I recently came across a great post on building blog communities over at longstride.  You should go read it, but get ready for a little disappointment, because it doesn’t really tell you how to get love.  In this case, the article is lamenting that WordPress doesn’t do more to help bloggers collaborate with one another to form a more cohesive community.  It’s a shame really, because it isn’t that hard to do, and it just might be a killer feature for bloggers.  It isn’t just WordPress either.  The blogging platforms should all be looking into this.

It’s all about thinking deeper Web 2.0 thoughts.  Blogs are relatively Web 2.0 all by themselves–they facilitate collaboration by letting you comment or trackback.  They make it really easy for someone to have a soapbox from which to express themselves.  The Web 2.0 is all about getting involved.

But let’s think for a minute.  Those are pretty passive features.  How do we kick it up a notch?  To do that, we need to get much more back and forth between blogs.  That will really drive some traffic and a sense of community.  You’ll get to know more bloggers and hear their points of view.  My suggestions to WordPress and other blog outfits for how to accomplish this are really simple: increase awareness of other blogs and make it one button simple.

Increasing Awareness of Other Blogs and Making It One Button Simple

I don’t know about other bloggers, but I get a ton of inspiration reading blogs.  Many of my posts start out as this one did attributing the spark for that inspiration.  That’s a good thing, but wouldn’t it be awesome if there was a button (making it one button simple) that would find me all the other blog posts whose content is related to the article I’m writing?  So I can hit that button as I’m writing and get a list not unlike the Tag Surfer, but much more finely tuned to what I’m writing about at the moment.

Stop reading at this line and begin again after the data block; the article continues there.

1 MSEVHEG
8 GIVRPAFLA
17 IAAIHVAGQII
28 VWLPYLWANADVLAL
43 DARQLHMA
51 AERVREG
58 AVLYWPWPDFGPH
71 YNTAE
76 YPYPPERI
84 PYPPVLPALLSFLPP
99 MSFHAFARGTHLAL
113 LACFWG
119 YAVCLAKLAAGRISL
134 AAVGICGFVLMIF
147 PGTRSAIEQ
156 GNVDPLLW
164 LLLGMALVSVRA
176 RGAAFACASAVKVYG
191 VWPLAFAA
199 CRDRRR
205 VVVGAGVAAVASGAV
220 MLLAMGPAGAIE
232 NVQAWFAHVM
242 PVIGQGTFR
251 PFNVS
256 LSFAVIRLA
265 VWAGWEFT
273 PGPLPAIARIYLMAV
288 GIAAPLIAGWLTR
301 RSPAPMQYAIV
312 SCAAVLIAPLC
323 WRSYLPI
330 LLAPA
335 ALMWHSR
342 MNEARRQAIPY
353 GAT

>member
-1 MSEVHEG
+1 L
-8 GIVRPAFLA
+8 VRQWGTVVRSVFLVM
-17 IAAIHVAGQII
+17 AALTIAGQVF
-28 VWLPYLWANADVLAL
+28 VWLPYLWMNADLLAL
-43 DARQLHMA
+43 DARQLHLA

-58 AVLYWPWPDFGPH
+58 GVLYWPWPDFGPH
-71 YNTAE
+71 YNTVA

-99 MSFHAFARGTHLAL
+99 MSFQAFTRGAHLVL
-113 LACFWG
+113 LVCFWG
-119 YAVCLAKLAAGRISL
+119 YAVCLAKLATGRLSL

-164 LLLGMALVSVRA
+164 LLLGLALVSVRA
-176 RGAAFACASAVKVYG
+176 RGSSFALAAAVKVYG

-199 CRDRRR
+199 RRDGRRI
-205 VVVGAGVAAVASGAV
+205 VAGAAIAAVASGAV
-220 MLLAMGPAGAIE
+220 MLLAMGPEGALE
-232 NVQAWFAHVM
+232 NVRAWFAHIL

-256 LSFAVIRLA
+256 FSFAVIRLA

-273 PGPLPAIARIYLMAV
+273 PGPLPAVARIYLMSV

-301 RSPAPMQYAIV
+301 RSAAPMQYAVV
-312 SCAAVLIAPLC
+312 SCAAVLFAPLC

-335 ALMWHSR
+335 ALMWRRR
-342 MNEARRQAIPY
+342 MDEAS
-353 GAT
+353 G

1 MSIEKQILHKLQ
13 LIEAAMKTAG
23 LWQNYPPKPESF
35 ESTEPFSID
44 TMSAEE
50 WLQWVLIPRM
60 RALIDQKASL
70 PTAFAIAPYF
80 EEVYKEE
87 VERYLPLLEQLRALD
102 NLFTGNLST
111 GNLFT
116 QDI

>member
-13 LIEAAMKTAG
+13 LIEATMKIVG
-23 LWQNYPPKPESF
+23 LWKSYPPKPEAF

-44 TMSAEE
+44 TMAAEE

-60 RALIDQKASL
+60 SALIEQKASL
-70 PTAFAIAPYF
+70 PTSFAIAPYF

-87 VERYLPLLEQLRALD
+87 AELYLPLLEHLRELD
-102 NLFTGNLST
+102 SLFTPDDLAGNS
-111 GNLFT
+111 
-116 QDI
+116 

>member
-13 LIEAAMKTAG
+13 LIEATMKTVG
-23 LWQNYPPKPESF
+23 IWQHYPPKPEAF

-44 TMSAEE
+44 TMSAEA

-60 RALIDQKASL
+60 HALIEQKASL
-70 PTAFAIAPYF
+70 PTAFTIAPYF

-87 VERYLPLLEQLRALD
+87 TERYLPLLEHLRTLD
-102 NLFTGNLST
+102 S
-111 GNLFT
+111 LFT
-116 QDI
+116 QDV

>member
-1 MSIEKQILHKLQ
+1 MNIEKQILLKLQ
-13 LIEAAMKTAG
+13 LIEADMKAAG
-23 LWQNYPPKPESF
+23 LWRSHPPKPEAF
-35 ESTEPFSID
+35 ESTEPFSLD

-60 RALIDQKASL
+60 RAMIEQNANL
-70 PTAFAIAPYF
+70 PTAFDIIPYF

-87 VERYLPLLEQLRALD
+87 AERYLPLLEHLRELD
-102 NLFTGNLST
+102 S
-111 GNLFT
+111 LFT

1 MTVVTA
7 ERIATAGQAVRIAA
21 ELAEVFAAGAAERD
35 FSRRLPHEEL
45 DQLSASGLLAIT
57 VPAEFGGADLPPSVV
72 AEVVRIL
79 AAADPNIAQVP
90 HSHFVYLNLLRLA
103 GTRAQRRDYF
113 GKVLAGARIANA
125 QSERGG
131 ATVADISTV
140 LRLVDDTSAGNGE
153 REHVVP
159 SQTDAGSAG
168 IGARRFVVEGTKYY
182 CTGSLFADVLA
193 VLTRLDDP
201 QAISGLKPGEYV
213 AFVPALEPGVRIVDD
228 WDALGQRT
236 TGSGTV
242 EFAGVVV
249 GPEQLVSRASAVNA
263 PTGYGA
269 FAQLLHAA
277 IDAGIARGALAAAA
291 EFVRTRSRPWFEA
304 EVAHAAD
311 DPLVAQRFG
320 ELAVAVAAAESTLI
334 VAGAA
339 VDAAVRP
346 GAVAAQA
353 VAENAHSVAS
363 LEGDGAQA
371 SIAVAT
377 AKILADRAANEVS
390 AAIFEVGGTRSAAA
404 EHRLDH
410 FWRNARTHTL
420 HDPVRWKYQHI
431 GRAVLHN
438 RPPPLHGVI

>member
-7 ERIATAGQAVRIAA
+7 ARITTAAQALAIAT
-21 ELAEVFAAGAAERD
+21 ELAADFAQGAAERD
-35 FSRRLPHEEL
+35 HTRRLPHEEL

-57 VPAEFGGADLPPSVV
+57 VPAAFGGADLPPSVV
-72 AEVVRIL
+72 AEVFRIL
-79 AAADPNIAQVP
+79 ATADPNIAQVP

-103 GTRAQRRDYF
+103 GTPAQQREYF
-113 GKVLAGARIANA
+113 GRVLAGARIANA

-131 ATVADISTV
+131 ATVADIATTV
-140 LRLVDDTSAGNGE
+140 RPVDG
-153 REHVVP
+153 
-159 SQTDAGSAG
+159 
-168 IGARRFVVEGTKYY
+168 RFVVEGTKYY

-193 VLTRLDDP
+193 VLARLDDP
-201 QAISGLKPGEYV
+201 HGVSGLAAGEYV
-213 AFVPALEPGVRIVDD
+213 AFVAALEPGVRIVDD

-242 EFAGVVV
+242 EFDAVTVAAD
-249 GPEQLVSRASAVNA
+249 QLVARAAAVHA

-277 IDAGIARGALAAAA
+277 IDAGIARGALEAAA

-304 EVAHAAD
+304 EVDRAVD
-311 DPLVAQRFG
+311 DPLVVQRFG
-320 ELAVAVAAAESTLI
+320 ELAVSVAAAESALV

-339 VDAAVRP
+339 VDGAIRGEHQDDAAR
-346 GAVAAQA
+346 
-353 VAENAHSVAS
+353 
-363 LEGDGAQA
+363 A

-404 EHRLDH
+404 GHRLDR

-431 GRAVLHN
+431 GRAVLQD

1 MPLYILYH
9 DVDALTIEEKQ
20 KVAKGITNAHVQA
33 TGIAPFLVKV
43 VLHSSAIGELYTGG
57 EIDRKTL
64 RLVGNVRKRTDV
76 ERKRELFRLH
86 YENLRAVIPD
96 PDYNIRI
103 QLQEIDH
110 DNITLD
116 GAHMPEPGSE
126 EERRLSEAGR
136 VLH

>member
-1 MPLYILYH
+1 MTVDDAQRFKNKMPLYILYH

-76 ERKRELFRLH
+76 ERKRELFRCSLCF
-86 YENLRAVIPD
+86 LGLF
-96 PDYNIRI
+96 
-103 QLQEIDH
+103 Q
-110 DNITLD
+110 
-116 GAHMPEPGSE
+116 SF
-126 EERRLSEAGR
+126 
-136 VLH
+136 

This “Find Related” button does two things.  First, it makes it easy for me to link to more blogs as I’m writing.  Second, I may just learn something while I’m writing that informs the article I’m writing.  It’s a research tool, in other words.  How many of you, like me, keep a Google Blog Search window handy at all times while this is happening?

Here’s another thought for those out there who build blogging platforms and like this idea:  break out of the blogosphere a little bit.  Make the Find Related button search a few more places such as  If you don’t want to insert the results inline, at least make it easy to get them.  Wikipedia is another great one I use all the time.

Speaking of Wikipedia, this brings me to my next one button gadget for bloggers.  We need a “needs a link” button.  The idea is I would mark text, hit the “Needs a link” button, and a couple things would happen.  First, a link would be established to the “Needs a link” results page.  This is just temporary (or maybe not, might be kewl to sometimes leave it that way).  That results page is just our old friend “Find Related” but focused on what I marked for the link.  In keeping with one button simplicity, I want to be able to take anything on the results page, hit a button next to it, and the spot in my blog article I had marked as needing a link will now point to that location.

Are you with me so far?  We’re making it tons easier to find related content in other people’s blogs and link to it.  Call the feature “Link Rocket” or some darned thing, I don’t care, I just want one to make my life easier.

Last thought.  Your article is all written, you’re happy with it, it has lots of splendid links and you’ve published it.  Now you still need to press “Find Related” one more time, this time for a published blog post you’ve written.  In that context, “Find Related” brings up its usual cast of suspects, and now it’s your job to go through those posts and see if there are any you’d like to comment on in light of your shared interest in what they’re talking about.  Of course if these are WordPress posts, you could comment right inline and let WordPress deal with it.